Industry hit by 'double whammy' of Coronavirus and immigration policy

By Stefan Chomka contact

- Last updated on GMT

Industry hit by 'double whammy' of Coronavirus and immigration policy

Related tags: Coronavirus, Restaurant, Casual dining, Immigration

Confidence among the bosses of Britain’s pub and restaurant groups has been fractured by the double whammy of Coronavirus and the Government’s new immigration policy, according to new snap poll.

The poll, from CGA, found that 85% of senior executives across the out-of-home food and drink market said they were now “concerned” about the threat of Coronavirus to their business, with 58% of leaders “very concerned” about what the potential spread of the virus could mean for business.

The survey of almost 100 leaders from small entrepreneurial operations up to the big corporates also revealed that the majority are expecting a hit on sales, with 42% suggesting it would have an “extremely negative” impact and 51% saying it would be “quite negative”. In addition, over half (51%) predicted it would have an “extremely negative” impact on their profitability, with a further 44% suggesting it will be relatively negative.

A separate poll conducted by CGA of consumers this week found that so far the public is not quite as concerned, with 57% of consumers predicting that they will eat and drink out as much over the next three months as they currently do.

There is also likely to be a rise in consumers using food delivery, especially if told they need to self isolate. An online survey of 1,000 consumers conducted by UK food and drink insight experts HIM & MCA Insight found that 19% of people would use delivery companies either slightly more or much more if there were a major Coronavirus outbreak, although 39% said they would use them about the same as they were at present.

Issues surrounding the outbreak of Coronavirus have been impacted by the government’s announcement of tougher immigration rules, according to CGA, which reports that only one in five business leaders were confident in their capabilities to recruit, train and retrain a workforce, has seen overall business confidence take a tumble.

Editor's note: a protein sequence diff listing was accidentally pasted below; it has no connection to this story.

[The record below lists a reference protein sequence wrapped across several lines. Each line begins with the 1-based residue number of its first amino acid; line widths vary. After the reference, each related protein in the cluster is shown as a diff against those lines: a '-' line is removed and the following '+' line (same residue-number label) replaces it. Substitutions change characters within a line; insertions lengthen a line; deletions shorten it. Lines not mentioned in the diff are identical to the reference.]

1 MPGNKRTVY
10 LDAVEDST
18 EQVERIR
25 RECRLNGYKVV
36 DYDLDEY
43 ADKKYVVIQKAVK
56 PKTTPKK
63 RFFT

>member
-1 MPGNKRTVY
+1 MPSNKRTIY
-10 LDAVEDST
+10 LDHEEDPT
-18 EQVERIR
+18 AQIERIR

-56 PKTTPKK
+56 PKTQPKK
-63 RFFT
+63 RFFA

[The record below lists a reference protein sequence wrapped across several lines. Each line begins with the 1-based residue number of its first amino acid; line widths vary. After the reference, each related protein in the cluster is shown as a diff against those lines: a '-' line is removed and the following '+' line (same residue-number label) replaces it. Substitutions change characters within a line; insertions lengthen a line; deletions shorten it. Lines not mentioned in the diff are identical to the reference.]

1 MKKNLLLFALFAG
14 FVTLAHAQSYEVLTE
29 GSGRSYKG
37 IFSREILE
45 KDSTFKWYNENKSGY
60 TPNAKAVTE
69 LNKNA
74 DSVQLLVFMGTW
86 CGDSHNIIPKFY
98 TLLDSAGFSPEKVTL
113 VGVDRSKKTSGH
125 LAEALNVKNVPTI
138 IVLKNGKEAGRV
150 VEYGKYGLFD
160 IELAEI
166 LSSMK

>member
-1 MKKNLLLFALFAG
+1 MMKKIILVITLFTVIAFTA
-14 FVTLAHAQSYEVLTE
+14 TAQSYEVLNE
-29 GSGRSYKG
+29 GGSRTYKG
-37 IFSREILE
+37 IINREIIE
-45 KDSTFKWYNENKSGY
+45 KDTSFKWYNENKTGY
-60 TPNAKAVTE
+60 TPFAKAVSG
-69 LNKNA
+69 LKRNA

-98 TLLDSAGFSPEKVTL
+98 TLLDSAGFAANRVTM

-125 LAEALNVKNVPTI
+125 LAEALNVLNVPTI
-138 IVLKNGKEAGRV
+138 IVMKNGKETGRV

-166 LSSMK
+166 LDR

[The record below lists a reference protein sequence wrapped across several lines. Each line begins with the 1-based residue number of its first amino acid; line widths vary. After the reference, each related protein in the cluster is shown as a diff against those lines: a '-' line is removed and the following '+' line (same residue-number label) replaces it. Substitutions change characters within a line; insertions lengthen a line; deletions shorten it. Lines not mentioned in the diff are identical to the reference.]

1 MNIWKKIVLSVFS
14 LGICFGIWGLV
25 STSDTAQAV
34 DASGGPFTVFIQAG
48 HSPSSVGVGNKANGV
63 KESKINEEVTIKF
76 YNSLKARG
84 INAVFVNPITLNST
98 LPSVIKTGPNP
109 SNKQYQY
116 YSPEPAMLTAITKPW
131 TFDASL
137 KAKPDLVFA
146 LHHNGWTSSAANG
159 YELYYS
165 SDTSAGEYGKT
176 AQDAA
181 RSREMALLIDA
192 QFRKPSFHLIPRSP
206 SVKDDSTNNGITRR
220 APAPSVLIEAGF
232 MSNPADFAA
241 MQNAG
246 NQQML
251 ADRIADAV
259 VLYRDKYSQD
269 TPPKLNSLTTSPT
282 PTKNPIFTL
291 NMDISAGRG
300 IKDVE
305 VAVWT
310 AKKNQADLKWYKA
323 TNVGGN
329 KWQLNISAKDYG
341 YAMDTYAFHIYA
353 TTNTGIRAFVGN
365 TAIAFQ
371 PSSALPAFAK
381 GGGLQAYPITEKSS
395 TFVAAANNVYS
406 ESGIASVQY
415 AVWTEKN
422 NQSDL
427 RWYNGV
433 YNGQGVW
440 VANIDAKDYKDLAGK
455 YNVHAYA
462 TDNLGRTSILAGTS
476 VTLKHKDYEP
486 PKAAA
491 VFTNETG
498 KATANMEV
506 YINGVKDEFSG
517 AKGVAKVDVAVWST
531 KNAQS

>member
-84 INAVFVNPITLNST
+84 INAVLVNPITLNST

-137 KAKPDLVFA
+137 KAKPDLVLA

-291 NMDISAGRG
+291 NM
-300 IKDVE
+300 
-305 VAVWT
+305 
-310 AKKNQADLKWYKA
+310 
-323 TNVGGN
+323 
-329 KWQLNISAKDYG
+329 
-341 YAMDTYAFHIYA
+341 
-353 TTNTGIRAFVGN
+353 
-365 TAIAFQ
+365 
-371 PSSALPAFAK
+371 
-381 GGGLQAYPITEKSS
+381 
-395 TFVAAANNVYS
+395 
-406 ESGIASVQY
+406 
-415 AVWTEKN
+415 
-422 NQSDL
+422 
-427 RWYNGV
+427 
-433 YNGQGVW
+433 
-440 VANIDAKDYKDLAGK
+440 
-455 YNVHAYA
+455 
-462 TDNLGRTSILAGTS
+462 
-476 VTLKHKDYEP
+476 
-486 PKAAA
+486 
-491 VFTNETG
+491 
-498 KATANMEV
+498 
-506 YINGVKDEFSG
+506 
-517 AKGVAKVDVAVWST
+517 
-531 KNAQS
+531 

Earlier this week, trade body UKHospitality warned that more than 200,000 hospitality job vacancies would be left unfilled ​if the Government’s new immigration bill is enforced in its current form, with chief executive Kate Nicholls saying​ that “vital segments of the economy would grind to a halt” if the proposed points-based system and salary threshold were introduced.

At the start of the month, CGA’s annual Business Leaders’ Survey, conducted in partnership with hospitality technology specialist Fourth, showed sector optimism at a four year high. This latest poll showed that in just a matter of weeks it has fallen to the lowest point since immediately after the EU referendum, with just 16% of bosses now optimistic about the market over the next 12 months, down from 60%. Optimism around their own businesses’ prospects has also plummeted, with just 29% optimistic, a fall from 83% in early February.

In terms of what eating and drinking out businesses are doing to minimise the Coronavirus risk, the main actions are producing staff guidelines to encourage hygienic practices (83%); increasing availability of hand sanitisers on-site (65%); producing staff guidelines in case of isolation cases (64%), minimising cashflow risks (61%), producing staff guidelines on how to self-isolate (60%); producing staff guidelines for travel and health (56%); developing a plan to minimise impact of potential site closures (48%).

Related topics: Trends & Reports, Casual Dining

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